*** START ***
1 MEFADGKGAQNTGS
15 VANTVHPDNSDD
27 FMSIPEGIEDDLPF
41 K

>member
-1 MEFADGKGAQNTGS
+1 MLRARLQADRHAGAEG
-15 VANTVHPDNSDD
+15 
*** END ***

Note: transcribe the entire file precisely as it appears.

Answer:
1 MEFADGKGAQNTGS
15 VANTVHPDNSDD
27 FMSIPEGIEDDLPF
41 K

>member
-1 MEFADGKGAQNTGS
+1 MLRARLQADRHAGAEG
-15 VANTVHPDNSDD
+15 